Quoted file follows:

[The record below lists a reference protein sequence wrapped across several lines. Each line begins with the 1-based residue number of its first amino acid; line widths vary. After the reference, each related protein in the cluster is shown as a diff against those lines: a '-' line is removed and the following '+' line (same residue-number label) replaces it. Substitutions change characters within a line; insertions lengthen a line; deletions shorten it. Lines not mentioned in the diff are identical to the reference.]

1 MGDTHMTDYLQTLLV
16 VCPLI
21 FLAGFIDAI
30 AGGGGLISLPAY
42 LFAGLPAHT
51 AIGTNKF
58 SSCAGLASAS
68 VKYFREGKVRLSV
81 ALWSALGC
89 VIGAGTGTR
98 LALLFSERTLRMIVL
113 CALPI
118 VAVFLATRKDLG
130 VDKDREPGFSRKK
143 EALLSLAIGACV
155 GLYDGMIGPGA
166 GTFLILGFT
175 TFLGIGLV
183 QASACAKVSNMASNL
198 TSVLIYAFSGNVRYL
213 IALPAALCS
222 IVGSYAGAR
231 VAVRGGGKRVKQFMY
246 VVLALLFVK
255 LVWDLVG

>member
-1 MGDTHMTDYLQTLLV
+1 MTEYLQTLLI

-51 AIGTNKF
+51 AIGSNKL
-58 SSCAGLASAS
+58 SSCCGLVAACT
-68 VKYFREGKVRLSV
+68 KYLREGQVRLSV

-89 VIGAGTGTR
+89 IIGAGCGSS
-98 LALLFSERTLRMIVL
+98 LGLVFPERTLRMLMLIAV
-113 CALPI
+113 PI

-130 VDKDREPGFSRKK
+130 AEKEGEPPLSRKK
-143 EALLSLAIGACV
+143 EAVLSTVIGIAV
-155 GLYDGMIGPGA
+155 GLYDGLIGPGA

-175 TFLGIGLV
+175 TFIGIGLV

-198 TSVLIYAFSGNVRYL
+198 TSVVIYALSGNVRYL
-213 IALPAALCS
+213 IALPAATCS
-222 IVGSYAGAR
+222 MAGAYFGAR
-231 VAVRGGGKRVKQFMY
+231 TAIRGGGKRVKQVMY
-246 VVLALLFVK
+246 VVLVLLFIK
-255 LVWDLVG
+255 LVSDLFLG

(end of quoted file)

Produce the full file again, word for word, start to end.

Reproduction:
[The record below lists a reference protein sequence wrapped across several lines. Each line begins with the 1-based residue number of its first amino acid; line widths vary. After the reference, each related protein in the cluster is shown as a diff against those lines: a '-' line is removed and the following '+' line (same residue-number label) replaces it. Substitutions change characters within a line; insertions lengthen a line; deletions shorten it. Lines not mentioned in the diff are identical to the reference.]

1 MGDTHMTDYLQTLLV
16 VCPLI
21 FLAGFIDAI
30 AGGGGLISLPAY
42 LFAGLPAHT
51 AIGTNKF
58 SSCAGLASAS
68 VKYFREGKVRLSV
81 ALWSALGC
89 VIGAGTGTR
98 LALLFSERTLRMIVL
113 CALPI
118 VAVFLATRKDLG
130 VDKDREPGFSRKK
143 EALLSLAIGACV
155 GLYDGMIGPGA
166 GTFLILGFT
175 TFLGIGLV
183 QASACAKVSNMASNL
198 TSVLIYAFSGNVRYL
213 IALPAALCS
222 IVGSYAGAR
231 VAVRGGGKRVKQFMY
246 VVLALLFVK
255 LVWDLVG

>member
-1 MGDTHMTDYLQTLLV
+1 MTEYLQTLLI

-51 AIGTNKF
+51 AIGSNKL
-58 SSCAGLASAS
+58 SSCCGLVAACT
-68 VKYFREGKVRLSV
+68 KYLREGQVRLSV

-89 VIGAGTGTR
+89 IIGAGCGSS
-98 LALLFSERTLRMIVL
+98 LGLVFPERTLRMLMLIAV
-113 CALPI
+113 PI

-130 VDKDREPGFSRKK
+130 AEKEGEPPLSRKK
-143 EALLSLAIGACV
+143 EAVLSTVIGIAV
-155 GLYDGMIGPGA
+155 GLYDGLIGPGA

-175 TFLGIGLV
+175 TFIGIGLV

-198 TSVLIYAFSGNVRYL
+198 TSVVIYALSGNVRYL
-213 IALPAALCS
+213 IALPAATCS
-222 IVGSYAGAR
+222 MAGAYFGAR
-231 VAVRGGGKRVKQFMY
+231 TAIRGGGKRVKQVMY
-246 VVLALLFVK
+246 VVLVLLFIK
-255 LVWDLVG
+255 LVSDLFLG